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The social shaping of childhood vaccination practice in rural and urban Gambia

Cassell, JA; Leach, M; Fairhead, JR; Small, M; Mercer, CH; (2006) The social shaping of childhood vaccination practice in rural and urban Gambia. HEALTH POLICY PLANN , 21 (5) 373 - 391. 10.1093/heapol/czl020.

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Abstract

Improving childhood vaccination coverage is a key health policy objective in Africa, and as availability increases, it will depend on addressing issues of demand and timely schedule completion. This paper explores vaccination demand in urban and rural areas of The Gambia as shaped by prevailing local vaccination cultures (comprising maternal knowledge and understandings, socio-cultural contexts and interactions with health providers). A survey of 1600 mothers constructed on the basis of prior ethnography finds a high level of social demand for vaccination, based on lay theories of the general value of immunization in complementing traditional child protection practices. For most rural mothers, strong social networks encourage routine clinic attendance and vaccination 'default' arises only through day-to-day problems and contingencies. However, more pervasive patterns of schedule non-completion are found amongst poorer urban mothers, including recent immigrants, who experience social exclusion at infant welfare clinics. These findings point to the need for health education dialogue grounded in mothers' own understandings and for particular policy attention to improving the clinic experiences of vulnerable social groups in rapidly expanding urban areas.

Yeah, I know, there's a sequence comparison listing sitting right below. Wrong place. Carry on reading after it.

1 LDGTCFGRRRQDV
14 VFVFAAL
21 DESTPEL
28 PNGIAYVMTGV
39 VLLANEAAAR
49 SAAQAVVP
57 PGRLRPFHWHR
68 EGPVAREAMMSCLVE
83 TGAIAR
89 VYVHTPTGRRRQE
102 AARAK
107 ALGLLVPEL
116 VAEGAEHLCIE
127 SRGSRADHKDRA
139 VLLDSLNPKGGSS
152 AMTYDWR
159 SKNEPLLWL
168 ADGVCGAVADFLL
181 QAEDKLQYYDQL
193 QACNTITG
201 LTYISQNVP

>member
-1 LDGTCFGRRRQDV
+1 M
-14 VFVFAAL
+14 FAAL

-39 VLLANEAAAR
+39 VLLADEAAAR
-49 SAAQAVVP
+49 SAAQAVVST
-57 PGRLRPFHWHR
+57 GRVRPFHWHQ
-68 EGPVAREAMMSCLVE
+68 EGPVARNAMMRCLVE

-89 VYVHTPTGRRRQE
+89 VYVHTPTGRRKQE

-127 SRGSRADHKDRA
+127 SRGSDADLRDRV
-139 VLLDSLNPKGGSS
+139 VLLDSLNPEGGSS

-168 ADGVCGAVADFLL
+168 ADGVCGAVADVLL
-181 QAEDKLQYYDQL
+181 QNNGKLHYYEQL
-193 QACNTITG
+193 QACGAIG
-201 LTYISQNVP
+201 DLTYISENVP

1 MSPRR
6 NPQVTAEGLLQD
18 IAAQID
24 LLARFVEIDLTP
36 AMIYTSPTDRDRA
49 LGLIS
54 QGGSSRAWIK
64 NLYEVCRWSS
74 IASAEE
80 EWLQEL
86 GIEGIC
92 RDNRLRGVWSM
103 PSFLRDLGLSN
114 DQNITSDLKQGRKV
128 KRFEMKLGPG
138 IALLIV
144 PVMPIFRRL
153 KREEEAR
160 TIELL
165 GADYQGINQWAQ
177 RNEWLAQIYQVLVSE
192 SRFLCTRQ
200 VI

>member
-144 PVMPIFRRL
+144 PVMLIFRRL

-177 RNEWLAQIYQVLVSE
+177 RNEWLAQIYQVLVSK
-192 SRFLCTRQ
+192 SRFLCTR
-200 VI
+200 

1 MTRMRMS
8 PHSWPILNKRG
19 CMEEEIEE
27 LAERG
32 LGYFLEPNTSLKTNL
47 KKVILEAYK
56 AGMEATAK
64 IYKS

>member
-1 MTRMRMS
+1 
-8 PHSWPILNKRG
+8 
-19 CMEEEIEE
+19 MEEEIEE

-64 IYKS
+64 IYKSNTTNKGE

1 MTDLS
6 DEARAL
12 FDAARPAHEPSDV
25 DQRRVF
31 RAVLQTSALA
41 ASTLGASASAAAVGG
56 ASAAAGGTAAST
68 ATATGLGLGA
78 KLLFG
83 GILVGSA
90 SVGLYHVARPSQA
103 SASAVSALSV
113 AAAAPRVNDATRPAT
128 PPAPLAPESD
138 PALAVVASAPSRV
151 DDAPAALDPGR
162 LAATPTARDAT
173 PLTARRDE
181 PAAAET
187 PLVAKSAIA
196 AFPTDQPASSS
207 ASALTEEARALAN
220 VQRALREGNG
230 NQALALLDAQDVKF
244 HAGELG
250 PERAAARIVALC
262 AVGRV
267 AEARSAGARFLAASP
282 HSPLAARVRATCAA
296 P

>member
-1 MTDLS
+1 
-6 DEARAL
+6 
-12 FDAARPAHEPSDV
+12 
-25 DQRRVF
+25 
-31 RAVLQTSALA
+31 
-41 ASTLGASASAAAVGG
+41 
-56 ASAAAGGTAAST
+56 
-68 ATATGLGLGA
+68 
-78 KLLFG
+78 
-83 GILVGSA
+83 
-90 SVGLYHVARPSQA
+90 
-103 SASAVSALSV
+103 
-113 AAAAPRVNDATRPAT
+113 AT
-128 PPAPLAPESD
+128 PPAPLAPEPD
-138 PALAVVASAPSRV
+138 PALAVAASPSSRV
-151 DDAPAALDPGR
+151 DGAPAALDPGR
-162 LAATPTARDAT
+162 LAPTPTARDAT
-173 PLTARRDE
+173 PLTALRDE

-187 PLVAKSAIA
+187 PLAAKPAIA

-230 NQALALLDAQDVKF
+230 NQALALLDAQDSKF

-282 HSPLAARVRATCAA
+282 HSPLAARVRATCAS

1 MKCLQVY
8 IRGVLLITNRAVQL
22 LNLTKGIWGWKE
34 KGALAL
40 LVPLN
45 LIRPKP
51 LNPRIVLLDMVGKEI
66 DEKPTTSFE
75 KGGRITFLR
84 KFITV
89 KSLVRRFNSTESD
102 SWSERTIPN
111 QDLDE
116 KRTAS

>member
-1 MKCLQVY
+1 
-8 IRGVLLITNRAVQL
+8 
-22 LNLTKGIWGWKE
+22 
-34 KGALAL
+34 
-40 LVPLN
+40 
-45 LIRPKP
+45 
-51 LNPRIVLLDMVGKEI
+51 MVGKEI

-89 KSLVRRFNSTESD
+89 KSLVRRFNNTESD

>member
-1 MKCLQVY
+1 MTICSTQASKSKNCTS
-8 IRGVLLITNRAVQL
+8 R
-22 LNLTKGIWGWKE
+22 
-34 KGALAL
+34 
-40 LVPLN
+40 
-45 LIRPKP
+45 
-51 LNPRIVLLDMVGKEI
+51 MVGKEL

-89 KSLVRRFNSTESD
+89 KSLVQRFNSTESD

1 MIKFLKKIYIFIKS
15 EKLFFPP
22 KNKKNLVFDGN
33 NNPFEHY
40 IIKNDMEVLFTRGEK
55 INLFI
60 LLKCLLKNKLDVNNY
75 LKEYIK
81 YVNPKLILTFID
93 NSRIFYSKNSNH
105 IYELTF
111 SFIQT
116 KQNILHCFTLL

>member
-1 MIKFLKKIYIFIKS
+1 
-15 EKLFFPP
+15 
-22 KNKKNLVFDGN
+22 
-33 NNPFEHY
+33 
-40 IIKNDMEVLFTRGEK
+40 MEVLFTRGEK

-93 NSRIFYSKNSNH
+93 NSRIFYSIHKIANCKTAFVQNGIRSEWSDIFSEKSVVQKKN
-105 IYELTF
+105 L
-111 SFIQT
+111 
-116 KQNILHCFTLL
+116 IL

Type: Article
Title: The social shaping of childhood vaccination practice in rural and urban Gambia
DOI: 10.1093/heapol/czl020
Keywords: vaccination, demand, culture, knowledge, Gambia, immunization, inequality, MATERNAL EDUCATION, DEVELOPING-COUNTRIES, IMMUNIZATION, HEALTH, SURVIVAL, NIGERIA, MEASLES
UCL classification: UCL > Provost and Vice Provost Offices
UCL > Provost and Vice Provost Offices > School of Life and Medical Sciences
UCL > Provost and Vice Provost Offices > School of Life and Medical Sciences > Faculty of Pop Health Sciences > Institute for Global Health
UCL > Provost and Vice Provost Offices > School of Life and Medical Sciences > Faculty of Pop Health Sciences > Institute for Global Health > Infection and Population Health
URI: http://discovery.ucl.ac.uk/id/eprint/157443
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